[Avionics Today 10-09-2014] National Transportation Safety Board (NTSB) aviation investigators have significantly increased their ability to discover the causes of aircraft accidents and incidents. The agency is now using a tool that gives them web-based access to real time aircraft surveillance of every commercial flight throughout the National Airspace System (NAS) with the Symphony OpsVue data and applications suite from Exelis.
A user takes a look at air traffic surveillance of the National Airspace System (NAS) with the Exelis Symphony OpsVue data and applications suite. Photo: Exelis.
NTSB is an "unusual" user of this surveillance solution, Scott Dunham, the agency's national resource specialist for Air Traffic Control (ATC), told Avionics Magazine. OpsVue was first introduced commercially by Exelis in 2011, is now deployed at 11 airports, and is used by Spirit Airlines and Embry Riddle Flight School as a NAS surveillance tool as well. But aircraft accident investigators will look to use the tool for a much different purpose.
"Rapid access to radar information helps us to understand what may have occurred sooner than we otherwise would, and can provide field investigators with valuable initial guidance on possible factors involved in the accident," said Dunham. "We also use the data to do initial evaluation of weather conditions in the area when an accident occurred."
Earlier this year, NTSB investigators began using OpsVue on a trial basis and found that the biggest benefit of this next generation surveillance solution was the quick access to radar data, "sometimes within a few minutes of being notified of a crash," Dunham said. Prior to using the Exelis surveillance tool, the agency would usually have to wait several days to gain access to FAA
How is OpsVue able to provide such quick access to aircraft flight data for pre-investigation analysis by the NTSB? There's a combination of reasons according to Ted Carniol, general manager of commercial aviation solutions at Exelis. But primarily, it has to do with the ability of the web-based program to fuse multiple aircraft surveillance radars and sources of throughout the NAS and provide NTSB agents with detailed data about aircraft flight paths before they venture out to the accident scene. Investigators can access this information from anywhere as long as they have an Internet connection.
"Before [NTSB] had our system, they would go out to the site with limited data on the flight path or location of the aircraft. To get the radar data from the FAA
takes some time," Carniol told Avionics Magazine
. "With Symphony OpsVue and the Exelis NextGen data feed, NTSB can immediately use the system’s DVR capability to immediately replay the past 15 minutes of data to see what happened. There is also a historical replay feature that allows the user to go back and look at what happened in specific time windows up to 2 years in the past, allowing NTSB to see what happened to the aircraft in question. How fast was it going? What’s the altitude, heading, and other factors? Instant access to the data provides NTSB reliable information on what occurred, and can pinpoint the location of the aircraft. "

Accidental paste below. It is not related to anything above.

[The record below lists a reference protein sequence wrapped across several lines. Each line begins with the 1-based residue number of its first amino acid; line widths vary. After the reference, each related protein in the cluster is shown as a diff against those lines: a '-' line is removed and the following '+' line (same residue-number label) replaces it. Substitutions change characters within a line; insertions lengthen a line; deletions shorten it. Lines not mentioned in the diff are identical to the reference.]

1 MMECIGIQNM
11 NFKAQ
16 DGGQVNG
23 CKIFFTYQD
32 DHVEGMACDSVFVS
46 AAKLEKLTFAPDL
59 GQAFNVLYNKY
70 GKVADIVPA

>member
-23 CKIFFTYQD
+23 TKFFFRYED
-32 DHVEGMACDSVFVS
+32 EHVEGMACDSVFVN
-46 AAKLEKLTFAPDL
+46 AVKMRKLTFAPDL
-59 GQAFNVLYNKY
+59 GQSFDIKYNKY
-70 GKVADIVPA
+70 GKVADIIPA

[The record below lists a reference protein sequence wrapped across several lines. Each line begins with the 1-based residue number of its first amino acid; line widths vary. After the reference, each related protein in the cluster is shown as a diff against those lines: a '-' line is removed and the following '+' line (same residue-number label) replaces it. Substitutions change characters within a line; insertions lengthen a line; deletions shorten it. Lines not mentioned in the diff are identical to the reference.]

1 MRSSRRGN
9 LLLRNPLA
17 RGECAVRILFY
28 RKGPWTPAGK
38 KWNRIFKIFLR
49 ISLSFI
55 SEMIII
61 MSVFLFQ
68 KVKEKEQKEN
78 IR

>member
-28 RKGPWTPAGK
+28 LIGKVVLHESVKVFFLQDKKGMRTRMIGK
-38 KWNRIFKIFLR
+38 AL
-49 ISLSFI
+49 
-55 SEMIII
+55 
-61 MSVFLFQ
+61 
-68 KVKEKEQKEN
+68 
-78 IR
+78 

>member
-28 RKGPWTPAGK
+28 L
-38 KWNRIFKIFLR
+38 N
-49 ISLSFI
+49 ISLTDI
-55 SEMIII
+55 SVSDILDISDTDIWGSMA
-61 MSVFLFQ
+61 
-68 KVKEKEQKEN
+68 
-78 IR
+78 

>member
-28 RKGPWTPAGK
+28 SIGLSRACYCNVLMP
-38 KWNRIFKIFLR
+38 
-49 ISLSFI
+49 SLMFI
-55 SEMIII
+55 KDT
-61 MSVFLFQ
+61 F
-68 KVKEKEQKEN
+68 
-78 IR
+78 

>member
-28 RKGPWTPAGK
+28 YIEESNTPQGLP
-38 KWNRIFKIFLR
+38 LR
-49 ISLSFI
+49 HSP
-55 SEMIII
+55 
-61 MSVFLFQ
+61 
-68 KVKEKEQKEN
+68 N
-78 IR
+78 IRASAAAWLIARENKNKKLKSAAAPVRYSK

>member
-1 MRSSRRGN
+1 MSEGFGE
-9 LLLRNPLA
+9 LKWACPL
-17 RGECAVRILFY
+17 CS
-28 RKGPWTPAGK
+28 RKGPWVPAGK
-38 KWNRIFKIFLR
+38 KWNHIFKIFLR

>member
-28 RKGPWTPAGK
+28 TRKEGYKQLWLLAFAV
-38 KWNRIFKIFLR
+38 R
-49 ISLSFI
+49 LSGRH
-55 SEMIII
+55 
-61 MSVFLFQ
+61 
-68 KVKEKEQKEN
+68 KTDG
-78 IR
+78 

Exelis is also the provider of the nationwide Automatic Dependent Surveillance Broadcast (ADS-B) ground network for the FAA's Next Generation Air Traffic Management (ATM) system. The ability to integrate the FAA's existing sources of terminal radar, en route radar and all airport surface tracking systems nationwide can ensure that NTSB is using the most accurate data possible during their pre-investigation process.
The surveillance sources also include the Airport Surface Surveillance Capability (ASSC), a surveillance tool provided to the FAA by Saab Sensis. ASSC processes ADS-B data along with other sensor sources to provide a singular fused view of airport runways and taxiways. Also included among those sources is the Airport Surface Detection System – Model X (ASDE-X), which uses radar, multilateration and satellite technology, which allows Air Traffic Controllers to track airport surface movement of aircraft and vehicles.
According to Carniol, the fusion of all that data produces "a complete track from gate-to-gate for every aircraft in the NAS. This data is updated more frequently than any other available data source.”
There are other uses for OpsVue outside of aircraft accident investigations for NTSB as well, Dunham said. The "DVR" capability of OpsVue allows board members to review older cases using historical data, and they're also able to use video captures of flight tracks to brief managers on accidents.
NTSB's ATC investigators are also using Symphony OpsVue to review air traffic incidents reported to the board when an aircraft is being operated on an Instrument Flight Rules (IFR) flight plan and an incident occurs where there is a substantial risk of collision between two or more aircraft.
"The ease of reviewing surveillance information using OpsVue has greatly reduced the amount of time needed to look at such events and substantially improved our efficiency," said Dunham. "The product is still evolving, and we look forward to further development of OpsVue and will continue to work with Exelis on new features and functions."